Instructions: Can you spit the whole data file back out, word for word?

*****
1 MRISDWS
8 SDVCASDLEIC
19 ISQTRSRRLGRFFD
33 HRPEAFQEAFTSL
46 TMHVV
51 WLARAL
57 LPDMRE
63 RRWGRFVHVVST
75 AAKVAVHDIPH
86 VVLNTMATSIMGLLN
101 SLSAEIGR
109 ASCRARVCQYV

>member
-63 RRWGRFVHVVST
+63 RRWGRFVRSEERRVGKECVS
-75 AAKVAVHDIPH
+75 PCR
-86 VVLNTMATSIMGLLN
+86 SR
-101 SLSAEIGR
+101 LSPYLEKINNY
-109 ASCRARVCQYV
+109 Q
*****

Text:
1 MRISDWS
8 SDVCASDLEIC
19 ISQTRSRRLGRFFD
33 HRPEAFQEAFTSL
46 TMHVV
51 WLARAL
57 LPDMRE
63 RRWGRFVHVVST
75 AAKVAVHDIPH
86 VVLNTMATSIMGLLN
101 SLSAEIGR
109 ASCRARVCQYV

>member
-63 RRWGRFVHVVST
+63 RRWGRFVRSEERRVGKECVS
-75 AAKVAVHDIPH
+75 PCR
-86 VVLNTMATSIMGLLN
+86 SR
-101 SLSAEIGR
+101 LSPYLEKINNY
-109 ASCRARVCQYV
+109 Q